[5] Says the guy who has taken on too much editing work and is treading water in that regard.

[6] Which creates the problem of the new guy being fucked over. Whee!


21 Responses to Ways To Afford An Editor

  1. Thanks Ryan. Now that I am getting into game design it is nice to know what lies ahead from the publishing/printing end. I should start saving my pennies in a piggy bank!

  2. Graham says:

    Ryan, so, we pretty much disagree on this. I don’t like saying to people: hey, you need this extra guy for your project and you should pay them.

    I’d rather say to people: hey, you can publish your RPG easily, you can do most of the work yourself. And, for a first project, I think editing is definitely something to try yourself than to pay someone for.

    • Ryan Macklin says:


      While there’s a lot you can do on your own, you can’t actually edit yourself. I suspect this is axiomatic here, because I don’t believe a single person in the world can. When people say “I’m editing myself,” I often say “No, you’re rewriting. Editing is what other people do.”

      That’s because of inherent biases of reading your own language and how communicating with yourself is not the same — linguistically or organizationally — as communicating with others. (I especially get annoyed when editors do this. I get doubly-annoyed with I misspeak and say it myself.) Let’s take this post as an example: apparently to Jonathan I communicated that you need to give up creative control, when that was so not my intent. Before his comment, I did take a pass and kill some of the typos, but that my construction was that off due to missing another caveat was, well, something I couldn’t see because of my inherent biases.

      If you’re just going to release something in the wild for free or to your friends, cool. Learn. Experiment. Do whatever makes you happy. I’m all for that. Let’s not call “re-reading your work for typos” editing, though. It shows a gross misunderstanding of what we do. I’m sure I could, with effort, find some acting analogue.

      If you’re going to ask strangers for money, and you don’t get someone else to double-check that you’re communicating well, you’re either spitting on your reader or your work — depending on whether you’re arrogant or self-loathing. I tend to give people a pass the first time they do this because the entire process of publication is one of learning a thing not particularly well-documented (or, maybe, way over-documented in a chaotic manner). After that, you’re showing contempt for people giving you money.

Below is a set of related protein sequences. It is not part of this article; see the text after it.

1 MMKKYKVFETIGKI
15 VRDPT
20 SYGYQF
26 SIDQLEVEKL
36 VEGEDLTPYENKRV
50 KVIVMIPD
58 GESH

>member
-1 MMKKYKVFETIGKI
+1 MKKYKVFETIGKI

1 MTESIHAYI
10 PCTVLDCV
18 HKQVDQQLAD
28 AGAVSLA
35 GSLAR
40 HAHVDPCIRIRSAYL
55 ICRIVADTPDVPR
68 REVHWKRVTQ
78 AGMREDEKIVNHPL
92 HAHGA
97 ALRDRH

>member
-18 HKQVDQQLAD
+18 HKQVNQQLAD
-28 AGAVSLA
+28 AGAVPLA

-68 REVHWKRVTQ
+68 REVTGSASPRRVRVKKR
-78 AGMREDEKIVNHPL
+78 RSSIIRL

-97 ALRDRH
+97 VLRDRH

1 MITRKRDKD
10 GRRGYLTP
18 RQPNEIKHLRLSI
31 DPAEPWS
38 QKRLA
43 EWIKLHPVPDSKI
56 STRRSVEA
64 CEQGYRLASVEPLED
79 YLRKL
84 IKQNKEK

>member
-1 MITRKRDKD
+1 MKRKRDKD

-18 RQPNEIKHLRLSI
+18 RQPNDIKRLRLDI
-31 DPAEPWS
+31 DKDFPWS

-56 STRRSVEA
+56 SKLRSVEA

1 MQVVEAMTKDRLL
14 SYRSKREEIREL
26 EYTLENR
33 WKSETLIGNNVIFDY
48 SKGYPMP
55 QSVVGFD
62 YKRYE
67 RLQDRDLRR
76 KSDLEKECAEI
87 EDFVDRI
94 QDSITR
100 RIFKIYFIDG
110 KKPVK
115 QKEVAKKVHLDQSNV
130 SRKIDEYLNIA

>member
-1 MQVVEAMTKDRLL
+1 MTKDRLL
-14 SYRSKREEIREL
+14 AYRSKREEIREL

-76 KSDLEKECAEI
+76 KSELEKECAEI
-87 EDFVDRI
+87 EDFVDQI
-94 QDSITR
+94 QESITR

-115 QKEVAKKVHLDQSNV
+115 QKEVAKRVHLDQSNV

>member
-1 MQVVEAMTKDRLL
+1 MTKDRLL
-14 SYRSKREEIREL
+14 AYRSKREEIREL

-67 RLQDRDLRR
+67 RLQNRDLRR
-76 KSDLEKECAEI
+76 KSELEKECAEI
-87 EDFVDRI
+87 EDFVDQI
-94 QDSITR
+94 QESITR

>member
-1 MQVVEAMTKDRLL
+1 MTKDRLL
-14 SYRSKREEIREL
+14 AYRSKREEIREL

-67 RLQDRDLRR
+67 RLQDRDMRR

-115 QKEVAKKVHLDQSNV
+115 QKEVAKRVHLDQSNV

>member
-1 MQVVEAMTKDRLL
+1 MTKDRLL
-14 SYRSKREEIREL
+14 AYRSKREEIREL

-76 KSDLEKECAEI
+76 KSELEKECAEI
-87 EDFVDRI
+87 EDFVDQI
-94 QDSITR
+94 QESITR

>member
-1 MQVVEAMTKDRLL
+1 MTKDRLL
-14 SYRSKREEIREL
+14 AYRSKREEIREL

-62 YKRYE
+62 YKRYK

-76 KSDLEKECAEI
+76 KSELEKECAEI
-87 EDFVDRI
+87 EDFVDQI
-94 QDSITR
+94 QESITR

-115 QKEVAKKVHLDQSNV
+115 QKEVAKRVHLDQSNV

– Ryan

    • Graham says:

      I agree that you should get someone else to double-check you’re communicating well.

    • Ryan Macklin says:


      That’s what an editor does. The proofreading (for typos), copy editing (which is where someone reads to say “this sentence needs better punctuation”, etc.), and fact checking (where you make sure that things you assert about the real world in your document are actually correct) are often rolled into the job of “editor,” but that’s not the whole of it. And, in my mind, those are the easy-to-farm-to-friends parts, if you’re on the shoestring budget.

      Often, we run into this problem because the word “editor” is actually jargon — meaning something different to people inside and outside. I attempt to bridge this by saying “developmental editing” but (a) that doesn’t often help and (b) I sometimes forget. Developmental editing is about making sure you’re communicating your intent, and that your intent is what you should be communicating. I talked about that briefly a few months back, over here.

      I may post later about what developmental editing is, as I collect my thoughts. Maybe that’ll help bridge understanding — not just for writers, but for people who think they can edit just because they catch typos.

      – Ryan

    • Joe G says:

      Totally agree, Ryan–EVERYBODY needs an editor.

  3. Jonathan says:

    I agree with Graham, especially for first projects.

    I also think that, if you’re going so far as giving somebody a share of future profits, that what you’re really talking about isn’t an editorial relationship but a full-on partnership. Like Luke and Thor, Jason and Steve, Fred and Rob, Elizabeth and Shreyas. Once somebody owns part of something you’ve created, it’s a whole ‘nother can of worms. And I wouldn’t advise that on anybody who wasn’t super committed to their future partnership or who hadn’t already tried going solo and then decided to seek very specific help from very specific people that they knew, had worked with before, and trusted.

    For example, I’d be much more comfortable contacting Brennan or Fred and working out a deal for them to provide editorial and publishing support for one of my games — like what they do for Daniel or Paul — than simply giving someone a share for editorial work. We don’t do that for visual artists, right? Why do it just for editing? So I think maybe that makes sense when talking about the wider scope of publishing related activities that creators may not want to personally handle, but definitely not just for editing and definitely not as the first choice, for your first game.

    • Fred Hicks says: